I am Inanna.
And this is my city.
And this is our meeting
Round, red and full.
Here, some time ago,
someone was asking for help
shortly before his death.
Houses were still here
with their roofs,
were about to whisper something to me
before they were beheaded
like some foreigners in my country.
–by the Iraqi poet Dunya Mikhail, quoted in Iraqi Women: Untold stories from 1948 to the present by Nadje Sadig Al-Ali
Recently I summoned up “Electronic Iraq” on my computer to discover the following stories:
A Shia woman in Southern Baghdad talks about a new program of house “swaps” in which Shi’i being forced by Sunni “militants” to leave Iraq are taking the homes of Sunnis forced out by Shia “militants.”
Mass weddings are taking place in Baghdad to avoid the expense of single weddings and the “gauntlet of car bombs.”
The government is taking measures to protect university professors “following an increase in the number of lecturers leaving the country because of violence. The initiative will also include providing university teaching staff with personal bodyguards.”
“Baghdad’s residents, especially taxi and bus drivers, are deploying their own tactics to protect themselves from Sunni or Shia militants . . . and setting up bogus checkpoints to capture members of [one or] the other sect.”
At least some of this (not the taxi-driver and university body-guard items, but the others) begs comparison with the tyranny of Saddam Hussein, who ordered the expulsions of Shi’i during the Iran-Iraq War–a measure so horribly effective that the period was given a name — zamn al-tasfirat (the time of deportations.) After the Ottoman Empire collapsed, a 1921 census gave Iraqis the choice between declaring either Ottoman or Persian origin. Those who had chosen “Persian” found themselves expelled by a dictator who feared fifth columnists in Iraq’s midst.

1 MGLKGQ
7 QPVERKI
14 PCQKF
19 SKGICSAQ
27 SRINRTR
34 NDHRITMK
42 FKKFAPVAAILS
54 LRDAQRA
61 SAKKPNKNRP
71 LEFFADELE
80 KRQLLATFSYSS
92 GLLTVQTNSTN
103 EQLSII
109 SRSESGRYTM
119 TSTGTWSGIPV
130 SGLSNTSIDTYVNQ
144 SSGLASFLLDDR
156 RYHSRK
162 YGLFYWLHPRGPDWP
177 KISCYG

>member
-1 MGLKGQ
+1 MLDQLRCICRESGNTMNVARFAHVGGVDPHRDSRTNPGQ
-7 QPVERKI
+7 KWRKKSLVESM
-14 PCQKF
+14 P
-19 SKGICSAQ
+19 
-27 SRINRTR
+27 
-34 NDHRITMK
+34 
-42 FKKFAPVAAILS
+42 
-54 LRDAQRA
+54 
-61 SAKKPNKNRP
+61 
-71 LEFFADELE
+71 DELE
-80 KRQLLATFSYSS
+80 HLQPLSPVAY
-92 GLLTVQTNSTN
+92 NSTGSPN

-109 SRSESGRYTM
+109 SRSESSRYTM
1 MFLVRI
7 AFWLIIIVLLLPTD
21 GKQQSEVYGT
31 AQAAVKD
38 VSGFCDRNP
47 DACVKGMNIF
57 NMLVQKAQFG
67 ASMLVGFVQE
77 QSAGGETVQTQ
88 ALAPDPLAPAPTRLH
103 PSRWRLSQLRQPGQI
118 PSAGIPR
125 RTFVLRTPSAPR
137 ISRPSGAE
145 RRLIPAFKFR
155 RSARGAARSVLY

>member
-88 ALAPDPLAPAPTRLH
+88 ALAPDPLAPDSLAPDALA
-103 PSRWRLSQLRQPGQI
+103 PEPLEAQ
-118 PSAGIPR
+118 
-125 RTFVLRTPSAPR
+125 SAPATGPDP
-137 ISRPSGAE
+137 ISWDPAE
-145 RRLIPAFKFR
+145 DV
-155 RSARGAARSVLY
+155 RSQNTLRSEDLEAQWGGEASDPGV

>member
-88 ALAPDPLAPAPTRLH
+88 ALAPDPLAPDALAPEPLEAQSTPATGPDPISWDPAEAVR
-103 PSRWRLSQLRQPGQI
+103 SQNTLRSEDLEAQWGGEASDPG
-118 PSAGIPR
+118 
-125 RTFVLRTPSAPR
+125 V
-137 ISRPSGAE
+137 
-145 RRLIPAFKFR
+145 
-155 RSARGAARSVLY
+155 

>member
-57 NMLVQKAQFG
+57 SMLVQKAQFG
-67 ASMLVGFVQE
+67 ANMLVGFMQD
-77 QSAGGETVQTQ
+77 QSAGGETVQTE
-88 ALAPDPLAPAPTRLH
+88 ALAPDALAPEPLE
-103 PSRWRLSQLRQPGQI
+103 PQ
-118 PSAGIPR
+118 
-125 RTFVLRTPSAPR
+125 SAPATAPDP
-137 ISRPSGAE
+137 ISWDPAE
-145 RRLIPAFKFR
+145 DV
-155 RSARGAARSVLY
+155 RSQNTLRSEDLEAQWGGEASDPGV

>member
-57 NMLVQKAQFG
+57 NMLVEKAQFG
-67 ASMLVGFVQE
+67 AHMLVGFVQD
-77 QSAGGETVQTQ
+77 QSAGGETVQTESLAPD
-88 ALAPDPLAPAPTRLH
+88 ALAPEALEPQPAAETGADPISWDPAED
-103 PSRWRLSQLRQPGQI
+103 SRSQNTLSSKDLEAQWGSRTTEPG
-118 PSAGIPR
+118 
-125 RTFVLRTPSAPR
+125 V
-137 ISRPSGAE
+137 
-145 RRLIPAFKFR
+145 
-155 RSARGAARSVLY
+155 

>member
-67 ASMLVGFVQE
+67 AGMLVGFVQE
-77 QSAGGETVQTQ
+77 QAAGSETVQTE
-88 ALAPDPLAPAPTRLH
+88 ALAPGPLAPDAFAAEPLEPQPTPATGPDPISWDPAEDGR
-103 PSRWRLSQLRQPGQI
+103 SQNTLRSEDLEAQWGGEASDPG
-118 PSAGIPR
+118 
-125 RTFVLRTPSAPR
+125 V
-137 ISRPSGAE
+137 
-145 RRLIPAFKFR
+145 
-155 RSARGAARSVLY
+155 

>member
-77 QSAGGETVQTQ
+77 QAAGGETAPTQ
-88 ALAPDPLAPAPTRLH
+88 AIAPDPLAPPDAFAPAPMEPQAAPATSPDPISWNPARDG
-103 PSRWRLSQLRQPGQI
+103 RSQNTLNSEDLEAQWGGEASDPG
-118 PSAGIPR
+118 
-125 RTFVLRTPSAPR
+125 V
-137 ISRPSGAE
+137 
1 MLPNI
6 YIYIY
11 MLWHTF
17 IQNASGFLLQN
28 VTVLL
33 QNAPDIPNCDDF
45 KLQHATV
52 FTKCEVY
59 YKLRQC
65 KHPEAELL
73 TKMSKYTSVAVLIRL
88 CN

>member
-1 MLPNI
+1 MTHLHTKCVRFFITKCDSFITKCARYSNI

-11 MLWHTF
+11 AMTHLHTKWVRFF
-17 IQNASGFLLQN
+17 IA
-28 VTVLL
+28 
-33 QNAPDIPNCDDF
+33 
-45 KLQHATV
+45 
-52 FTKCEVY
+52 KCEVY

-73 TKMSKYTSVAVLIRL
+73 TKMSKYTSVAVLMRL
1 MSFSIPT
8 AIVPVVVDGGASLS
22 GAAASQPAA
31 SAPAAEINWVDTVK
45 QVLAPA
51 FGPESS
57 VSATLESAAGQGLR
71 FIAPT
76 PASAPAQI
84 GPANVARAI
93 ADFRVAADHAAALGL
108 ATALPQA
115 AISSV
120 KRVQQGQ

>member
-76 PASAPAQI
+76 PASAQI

Mass weddings also took place during the latter part of Saddam’s rule–though not to avoid car bombings: at that time there was nothing like the chaos now dubbed, for want of a more descriptive term, “sectarianism.” Mass weddings under Saddam took place to promote a brand-new policy towards women and family: the war he’d so blithely engaged with Iran, thinking he’d win a quick victory, had turned into–this, too, begs comparison–a quagmire. So Saddam turned away from the earlier state-socialism program characterizing the first decade-plus of Ba’ath rule, during which women had been seen as (these are his own words from 1981) “one half of society. Our society will remain backward and in chains unless its women are liberated, enlightened and educated.” 
Starting in 1968 the Ba’ath regime promoted maternity leave and daycare, expanded access for women to university education and the professions, and initiated a literacy drive that targeted poor and rural women. (Of the book’s few photographs one of most moving shows women of all ages, with rapt, earnest faces, in a 1978 literacy class–most wear scarves and long sleeves, some the traditional long black coat or abaya.) In her chapter on the Ba’ath in Iraqi Women: Untold Stories from 1948 to the Present, interviewees now living in the US and UK “said that they had found it much easier working while having children during the 1970s to the mid-1980s inside Iraq than coping with the conditions that working women living in Western societies face.” ) As the economy spiraled downward during the Iran-Iraq War, Saddam did a hundred-eighty degree turn, urging women to produce more babies for the country (each was supposed to have five.) Early marriages were encouraged; the state forbade pharmacies to sell contraceptives; many women became widows. As for state propaganda, “[I]mages of women and men working side by side to develop a modern progressive nation [gave way to] images of men protecting the land assaulted by the enemy. And the land was invariably represented as a female whose honour might be taken away.” 
Nadje Sadig Al-Ali is Senior Lecturer in Anthropology in the Institute of Arab and Islamic Studies at the University of Exeter, an activist, and a feminist (a participant in London’s Women in Black, in 2002 she co-founded Act Together: Women’s Action for Iraq.) Her new book, Iraqi Women, should be required reading for anyone who wants to get beyond the usual litanies of depression about the war and the stereotypes about Middle East women held even by “progressives.” It is a truism that ignorance of the past is a sure guarantee that its worst features will reappear. A premise of the book is that the multifaceted stories collected here will “relate directly to different attitudes towards the present and visions about the future of the new Iraq.”  Excerpts from a hundred interviews of Iraqi women stud the author’s narrative to yield a detailed, rich and contradictory “alternative history or histories” that begins with late-1940s post-colonial Iraq. The book encompasses the communist-driven 1958 revolution against the British-supported monarchy and proceeds through Iraq’s short-lived republic; the first and second Ba’th coups in 1963 and ’68; the Iran-Iraq war of the 1980s and Saddam’s atrocities against Shi’i and Kurds; twelve years of US-imposed sanctions from 1991; and the US 2003 invasion and occupation.